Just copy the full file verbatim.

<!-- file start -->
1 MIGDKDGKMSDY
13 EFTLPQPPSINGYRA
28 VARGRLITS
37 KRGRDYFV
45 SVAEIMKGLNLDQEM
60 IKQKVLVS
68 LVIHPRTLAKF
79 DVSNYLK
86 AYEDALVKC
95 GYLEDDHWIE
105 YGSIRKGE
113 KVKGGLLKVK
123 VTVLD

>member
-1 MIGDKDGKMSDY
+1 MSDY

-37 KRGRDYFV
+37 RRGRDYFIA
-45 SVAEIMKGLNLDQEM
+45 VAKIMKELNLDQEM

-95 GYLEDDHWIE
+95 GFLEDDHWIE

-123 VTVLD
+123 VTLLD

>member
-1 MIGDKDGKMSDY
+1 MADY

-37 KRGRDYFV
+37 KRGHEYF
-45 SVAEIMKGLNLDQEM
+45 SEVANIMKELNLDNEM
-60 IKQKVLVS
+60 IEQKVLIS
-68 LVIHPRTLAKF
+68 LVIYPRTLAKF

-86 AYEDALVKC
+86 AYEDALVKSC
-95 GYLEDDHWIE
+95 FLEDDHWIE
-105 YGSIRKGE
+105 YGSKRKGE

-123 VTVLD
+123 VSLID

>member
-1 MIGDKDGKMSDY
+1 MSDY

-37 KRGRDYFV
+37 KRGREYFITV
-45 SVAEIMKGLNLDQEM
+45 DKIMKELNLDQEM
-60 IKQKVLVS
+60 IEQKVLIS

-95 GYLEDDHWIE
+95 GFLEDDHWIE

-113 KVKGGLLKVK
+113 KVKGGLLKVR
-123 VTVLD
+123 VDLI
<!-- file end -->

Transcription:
1 MIGDKDGKMSDY
13 EFTLPQPPSINGYRA
28 VARGRLITS
37 KRGRDYFV
45 SVAEIMKGLNLDQEM
60 IKQKVLVS
68 LVIHPRTLAKF
79 DVSNYLK
86 AYEDALVKC
95 GYLEDDHWIE
105 YGSIRKGE
113 KVKGGLLKVK
123 VTVLD

>member
-1 MIGDKDGKMSDY
+1 MSDY

-37 KRGRDYFV
+37 RRGRDYFIA
-45 SVAEIMKGLNLDQEM
+45 VAKIMKELNLDQEM

-95 GYLEDDHWIE
+95 GFLEDDHWIE

-123 VTVLD
+123 VTLLD

>member
-1 MIGDKDGKMSDY
+1 MADY

-37 KRGRDYFV
+37 KRGHEYF
-45 SVAEIMKGLNLDQEM
+45 SEVANIMKELNLDNEM
-60 IKQKVLVS
+60 IEQKVLIS
-68 LVIHPRTLAKF
+68 LVIYPRTLAKF

-86 AYEDALVKC
+86 AYEDALVKSC
-95 GYLEDDHWIE
+95 FLEDDHWIE
-105 YGSIRKGE
+105 YGSKRKGE

-123 VTVLD
+123 VSLID

>member
-1 MIGDKDGKMSDY
+1 MSDY

-37 KRGRDYFV
+37 KRGREYFITV
-45 SVAEIMKGLNLDQEM
+45 DKIMKELNLDQEM
-60 IKQKVLVS
+60 IEQKVLIS

-95 GYLEDDHWIE
+95 GFLEDDHWIE

-113 KVKGGLLKVK
+113 KVKGGLLKVR
-123 VTVLD
+123 VDLI